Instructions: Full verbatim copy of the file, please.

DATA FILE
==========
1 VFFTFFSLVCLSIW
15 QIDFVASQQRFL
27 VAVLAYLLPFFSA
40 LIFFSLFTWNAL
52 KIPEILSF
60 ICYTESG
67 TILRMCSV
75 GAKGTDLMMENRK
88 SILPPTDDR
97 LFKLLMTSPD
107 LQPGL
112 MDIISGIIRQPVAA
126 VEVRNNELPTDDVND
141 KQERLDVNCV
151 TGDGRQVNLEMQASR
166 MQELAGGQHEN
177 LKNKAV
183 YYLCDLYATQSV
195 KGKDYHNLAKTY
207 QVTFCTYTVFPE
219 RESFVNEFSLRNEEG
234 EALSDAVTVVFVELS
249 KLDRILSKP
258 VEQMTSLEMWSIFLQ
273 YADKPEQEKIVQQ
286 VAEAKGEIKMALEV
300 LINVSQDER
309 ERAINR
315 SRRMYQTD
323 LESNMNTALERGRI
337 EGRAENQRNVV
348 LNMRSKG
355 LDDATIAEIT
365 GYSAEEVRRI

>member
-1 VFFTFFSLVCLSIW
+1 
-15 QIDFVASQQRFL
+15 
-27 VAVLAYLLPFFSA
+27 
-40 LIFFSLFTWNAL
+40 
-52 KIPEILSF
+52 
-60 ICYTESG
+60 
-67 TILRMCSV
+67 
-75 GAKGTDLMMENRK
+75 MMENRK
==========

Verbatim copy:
1 VFFTFFSLVCLSIW
15 QIDFVASQQRFL
27 VAVLAYLLPFFSA
40 LIFFSLFTWNAL
52 KIPEILSF
60 ICYTESG
67 TILRMCSV
75 GAKGTDLMMENRK
88 SILPPTDDR
97 LFKLLMTSPD
107 LQPGL
112 MDIISGIIRQPVAA
126 VEVRNNELPTDDVND
141 KQERLDVNCV
151 TGDGRQVNLEMQASR
166 MQELAGGQHEN
177 LKNKAV
183 YYLCDLYATQSV
195 KGKDYHNLAKTY
207 QVTFCTYTVFPE
219 RESFVNEFSLRNEEG
234 EALSDAVTVVFVELS
249 KLDRILSKP
258 VEQMTSLEMWSIFLQ
273 YADKPEQEKIVQQ
286 VAEAKGEIKMALEV
300 LINVSQDER
309 ERAINR
315 SRRMYQTD
323 LESNMNTALERGRI
337 EGRAENQRNVV
348 LNMRSKG
355 LDDATIAEIT
365 GYSAEEVRRI

>member
-1 VFFTFFSLVCLSIW
+1 
-15 QIDFVASQQRFL
+15 
-27 VAVLAYLLPFFSA
+27 
-40 LIFFSLFTWNAL
+40 
-52 KIPEILSF
+52 
-60 ICYTESG
+60 
-67 TILRMCSV
+67 
-75 GAKGTDLMMENRK
+75 MMENRK